The University of Oregon (UO) recently announced plans to begin building a $2.2 million Black Cultural Center.
The 3,500-square foot facility’s construction is expected to begin this summer and completion is planned so that it will open for the 2019-2020 school year.
“I think that the tangibles will really bring it home,” Dr. R. Kevin Marbury, University of Oregon’s Vice President of Student Life, told the AFRO. ”The first time that we’re able to produce a document with the elevation, what the thing could look like, it takes it away from being a concept to being reality. Putting shovels in the ground in the summer, I think that we have some things in play that will really push this thing forward.”
The university has raised $1.6 million at press time. 120 donors have made 144 donations, with the largest single donation coming from alumnus David Petrone.
The facility was conceptualized when it became a component of 13 demands made of the UO administration in 2015.
UO’s Black Student Task Force, comprised of elements from the Black Student Union, Black Law Student Association, Black Women of Achievement and Black Male Alliance, presented the demands in November 2015. Included in the demands, were the renaming of two halls; one honoring a Grand Cyclops of the Ku Klux Klan and a second honoring the first President of the Board of Regents that had at times advocated for Oregon’s admission into the Union as a slave state and other times for the forbiddance of all Blacks from entering Oregon’s borders.
Dunn Hall, named for the Klansman Frederic Dunn, was renamed Unthank Hall in Summer 2017. Deady Hall remains named for White supremacist Matthew Deady. Deady, a native of Easton, Maryland, was Oregon’s first federal judge and a framer of Oregon’s constitution before becoming President of the Board of Regents.
“The president empanelled a group of historians that went through the record and looked at his actions and took public comment and there were a lot of really thoughtful discussions around it,” Tobin Klinger, UO’s senior director of Public Affairs Communications, told the AFRO. “At the end of the day, he sat down and with the Black Student Task Force and said ‘look, I’ve looked at this, I understand why you’ve brought it to the forefront, but we don’t necessarily gain anything by simply taking that name off. And here’s some of the information that I’ve gathered.’”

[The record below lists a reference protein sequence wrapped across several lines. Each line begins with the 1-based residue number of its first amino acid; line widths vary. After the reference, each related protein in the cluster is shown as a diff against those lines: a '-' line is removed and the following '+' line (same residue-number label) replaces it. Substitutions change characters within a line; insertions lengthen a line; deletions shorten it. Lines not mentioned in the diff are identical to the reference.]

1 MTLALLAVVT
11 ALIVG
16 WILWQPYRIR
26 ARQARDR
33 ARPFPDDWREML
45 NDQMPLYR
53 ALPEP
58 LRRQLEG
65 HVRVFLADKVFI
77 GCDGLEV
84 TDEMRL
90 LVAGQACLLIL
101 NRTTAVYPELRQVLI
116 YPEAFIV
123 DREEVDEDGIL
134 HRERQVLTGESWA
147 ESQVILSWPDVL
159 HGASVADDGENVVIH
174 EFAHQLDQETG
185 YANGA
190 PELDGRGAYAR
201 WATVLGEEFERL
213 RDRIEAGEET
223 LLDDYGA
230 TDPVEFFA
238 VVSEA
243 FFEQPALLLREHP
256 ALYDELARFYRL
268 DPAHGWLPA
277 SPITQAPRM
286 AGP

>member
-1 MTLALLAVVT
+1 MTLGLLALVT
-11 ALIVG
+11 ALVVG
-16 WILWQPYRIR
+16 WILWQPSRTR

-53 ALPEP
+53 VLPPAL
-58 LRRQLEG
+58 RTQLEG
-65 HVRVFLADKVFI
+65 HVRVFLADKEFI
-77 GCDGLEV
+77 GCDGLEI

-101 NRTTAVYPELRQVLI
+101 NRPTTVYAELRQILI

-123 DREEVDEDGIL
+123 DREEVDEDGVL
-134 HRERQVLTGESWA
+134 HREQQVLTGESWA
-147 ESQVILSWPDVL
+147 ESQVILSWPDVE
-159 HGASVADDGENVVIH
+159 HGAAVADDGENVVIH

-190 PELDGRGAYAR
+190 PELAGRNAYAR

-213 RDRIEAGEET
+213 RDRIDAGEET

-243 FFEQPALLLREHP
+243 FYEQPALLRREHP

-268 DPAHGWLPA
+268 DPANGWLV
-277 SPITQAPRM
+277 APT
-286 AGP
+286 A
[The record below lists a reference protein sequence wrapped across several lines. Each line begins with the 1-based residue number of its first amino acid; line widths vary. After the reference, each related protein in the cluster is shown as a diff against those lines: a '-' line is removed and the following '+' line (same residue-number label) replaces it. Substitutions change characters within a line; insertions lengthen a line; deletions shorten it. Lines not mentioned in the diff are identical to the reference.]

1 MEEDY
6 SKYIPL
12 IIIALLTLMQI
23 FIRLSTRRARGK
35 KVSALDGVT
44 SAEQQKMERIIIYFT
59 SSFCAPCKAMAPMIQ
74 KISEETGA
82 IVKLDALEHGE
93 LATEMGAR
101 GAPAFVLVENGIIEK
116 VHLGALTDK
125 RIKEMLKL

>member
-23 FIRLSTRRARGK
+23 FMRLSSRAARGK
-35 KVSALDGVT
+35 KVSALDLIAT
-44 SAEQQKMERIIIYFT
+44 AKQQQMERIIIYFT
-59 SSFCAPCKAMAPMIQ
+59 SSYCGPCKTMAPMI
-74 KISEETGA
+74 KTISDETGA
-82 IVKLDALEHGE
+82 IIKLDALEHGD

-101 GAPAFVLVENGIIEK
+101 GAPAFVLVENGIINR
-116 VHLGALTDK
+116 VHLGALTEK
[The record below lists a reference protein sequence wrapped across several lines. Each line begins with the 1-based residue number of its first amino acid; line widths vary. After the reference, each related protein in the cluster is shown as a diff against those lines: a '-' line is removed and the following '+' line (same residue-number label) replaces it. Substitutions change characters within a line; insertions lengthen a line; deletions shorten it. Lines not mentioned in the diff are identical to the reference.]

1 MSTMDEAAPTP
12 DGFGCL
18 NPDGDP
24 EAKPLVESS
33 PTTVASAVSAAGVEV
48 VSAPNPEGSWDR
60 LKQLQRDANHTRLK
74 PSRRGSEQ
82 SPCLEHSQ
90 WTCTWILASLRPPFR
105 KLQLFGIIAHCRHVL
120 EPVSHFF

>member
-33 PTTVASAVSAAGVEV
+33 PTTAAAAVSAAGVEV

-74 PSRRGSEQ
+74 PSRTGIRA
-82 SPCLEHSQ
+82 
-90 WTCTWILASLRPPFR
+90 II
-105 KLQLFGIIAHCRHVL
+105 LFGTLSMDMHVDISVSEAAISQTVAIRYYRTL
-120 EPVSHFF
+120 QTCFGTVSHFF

The university had previously cited Deady’s strict constitutionalism, particularly his embrace of the Fourteenth and Fifteenth amendments, as evidence of a possibly softening of his outlook towards Blacks.
Neither the university officials or student activists the AFRO spoke with considered each and every demand met. But the administration is embracing the opportunity for dialogue.
“We’re about half way, maybe a little bit more through those demands,” Marbury said. “Which is pretty impressive when you think some about the amount of time and about the things that we’ve been trying to accomplish. There’s an effort, a concerted effort, to move through making this place an inclusive and safe, and some place that people will feel good about being, and will feel good about coming in the future.”
But one unmet demand may the most critical in creating a lasting change.
“We need movement on the Black Studies Program,” the task force wrote in an email to the AFRO. “It needs to move forward, per our vision, as an independent program. While we are buoyed by the commitment of Dean Marcus and leadership of President Schill, we are disappointed in certain campus leadership/professors rancorous strategies to subvert our vision and hope for an independent Black Studies program. Black faculty have been hired as a part of the Black Studies cluster, with the assurance of developing and building an independent Black Studies Program. Though they are immensely qualified, these faculty lack firm support and are consequently walled off from leading the development/implementation efforts of an independent Black Studies Program, which is the chief duty of the job they were recruited and hired for.”
While the administration frames the current argument as stemming from University of Missouri protests in 2015, the task force sees unmet commitments from a confrontation in 1968.
The Demands of 1968 called for the creation of a Black Studies program 50 years ago and secured a $3 million endowment at that time.
“Nevertheless, due to UO’s palpable anti-Black and unwelcoming racial campus atmosphere, Black professors were tactically dissuaded from teach/leading and participation in the program,” the task force also wrote. “Subsequently, due to this unwelcoming climate, this demand, and Black students vision/hard work, changed (without consent) to what is now known at the UO as Ethnic Studies”
Diversity is in the best interest of the UO,” the task force said. “In order for the university to be diverse and excellent for everyone, it needs more Black faculty and students. Moreover, it needs to value the research and leadership ability of the Black Studies Cluster hire Faculty, by following through on their hiring pledge and allowing them to build and implement a Black Studies program.”